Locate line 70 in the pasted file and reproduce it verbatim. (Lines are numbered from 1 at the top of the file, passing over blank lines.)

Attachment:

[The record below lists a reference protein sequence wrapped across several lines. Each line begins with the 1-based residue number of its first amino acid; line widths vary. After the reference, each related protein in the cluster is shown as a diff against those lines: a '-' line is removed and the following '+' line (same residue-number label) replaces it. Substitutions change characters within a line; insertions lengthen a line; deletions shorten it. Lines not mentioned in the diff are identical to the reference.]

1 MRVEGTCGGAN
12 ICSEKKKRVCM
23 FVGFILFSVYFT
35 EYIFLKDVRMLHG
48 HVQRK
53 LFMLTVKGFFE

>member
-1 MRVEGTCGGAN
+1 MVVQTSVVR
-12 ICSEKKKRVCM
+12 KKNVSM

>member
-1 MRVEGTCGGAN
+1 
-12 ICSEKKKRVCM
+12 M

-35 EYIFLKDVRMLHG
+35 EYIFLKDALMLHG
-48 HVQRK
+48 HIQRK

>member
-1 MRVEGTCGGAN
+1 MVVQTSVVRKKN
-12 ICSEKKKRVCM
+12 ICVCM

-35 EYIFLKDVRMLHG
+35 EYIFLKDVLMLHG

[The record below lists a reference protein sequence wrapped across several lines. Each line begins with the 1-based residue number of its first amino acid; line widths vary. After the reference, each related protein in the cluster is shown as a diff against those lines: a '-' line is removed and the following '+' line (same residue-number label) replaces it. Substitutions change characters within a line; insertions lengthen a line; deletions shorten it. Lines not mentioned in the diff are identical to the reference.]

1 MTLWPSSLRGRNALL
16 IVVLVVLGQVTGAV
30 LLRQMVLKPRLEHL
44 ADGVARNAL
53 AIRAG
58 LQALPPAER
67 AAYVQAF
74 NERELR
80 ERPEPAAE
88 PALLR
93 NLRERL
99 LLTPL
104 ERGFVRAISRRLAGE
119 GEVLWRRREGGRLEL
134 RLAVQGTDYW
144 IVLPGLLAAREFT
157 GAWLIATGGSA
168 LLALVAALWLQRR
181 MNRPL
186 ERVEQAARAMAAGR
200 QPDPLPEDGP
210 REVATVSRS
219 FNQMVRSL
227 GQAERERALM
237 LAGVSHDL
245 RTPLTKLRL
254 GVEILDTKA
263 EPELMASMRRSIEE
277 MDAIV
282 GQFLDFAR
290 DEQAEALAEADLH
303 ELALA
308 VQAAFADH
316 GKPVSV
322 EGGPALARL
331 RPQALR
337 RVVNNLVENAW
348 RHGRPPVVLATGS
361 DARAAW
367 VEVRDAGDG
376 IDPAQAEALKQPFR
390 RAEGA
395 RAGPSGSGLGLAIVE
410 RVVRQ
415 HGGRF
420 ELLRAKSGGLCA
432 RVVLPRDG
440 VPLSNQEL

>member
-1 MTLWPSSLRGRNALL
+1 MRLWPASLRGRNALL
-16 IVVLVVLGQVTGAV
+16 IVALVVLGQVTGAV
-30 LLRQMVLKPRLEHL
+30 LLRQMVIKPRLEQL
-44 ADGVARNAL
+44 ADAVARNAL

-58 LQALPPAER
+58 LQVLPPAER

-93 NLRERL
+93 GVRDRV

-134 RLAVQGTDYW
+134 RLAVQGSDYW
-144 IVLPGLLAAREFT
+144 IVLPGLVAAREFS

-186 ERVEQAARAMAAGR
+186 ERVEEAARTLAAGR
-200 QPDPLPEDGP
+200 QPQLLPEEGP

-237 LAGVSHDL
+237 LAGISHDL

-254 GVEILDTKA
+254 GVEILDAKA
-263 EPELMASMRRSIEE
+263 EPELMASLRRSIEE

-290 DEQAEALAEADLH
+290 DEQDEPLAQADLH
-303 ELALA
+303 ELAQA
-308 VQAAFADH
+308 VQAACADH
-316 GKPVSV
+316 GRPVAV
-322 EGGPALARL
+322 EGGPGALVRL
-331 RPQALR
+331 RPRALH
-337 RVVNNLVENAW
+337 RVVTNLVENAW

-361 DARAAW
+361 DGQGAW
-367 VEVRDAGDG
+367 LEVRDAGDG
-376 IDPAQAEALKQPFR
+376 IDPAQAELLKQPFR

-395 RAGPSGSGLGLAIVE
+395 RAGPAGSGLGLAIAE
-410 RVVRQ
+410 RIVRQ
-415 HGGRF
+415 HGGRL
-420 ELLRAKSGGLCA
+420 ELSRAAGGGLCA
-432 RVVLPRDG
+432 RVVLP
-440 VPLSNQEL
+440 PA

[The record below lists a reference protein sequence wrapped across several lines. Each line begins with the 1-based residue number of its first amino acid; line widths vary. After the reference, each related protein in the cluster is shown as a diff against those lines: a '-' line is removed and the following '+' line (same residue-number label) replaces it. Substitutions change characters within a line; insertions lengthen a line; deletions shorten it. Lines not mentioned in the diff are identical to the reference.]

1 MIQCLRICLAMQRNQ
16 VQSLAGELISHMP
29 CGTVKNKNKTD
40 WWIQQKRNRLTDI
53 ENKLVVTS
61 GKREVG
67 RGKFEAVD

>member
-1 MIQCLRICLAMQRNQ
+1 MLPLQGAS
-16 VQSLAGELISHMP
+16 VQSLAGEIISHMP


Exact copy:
376 IDPAQAEALKQPFR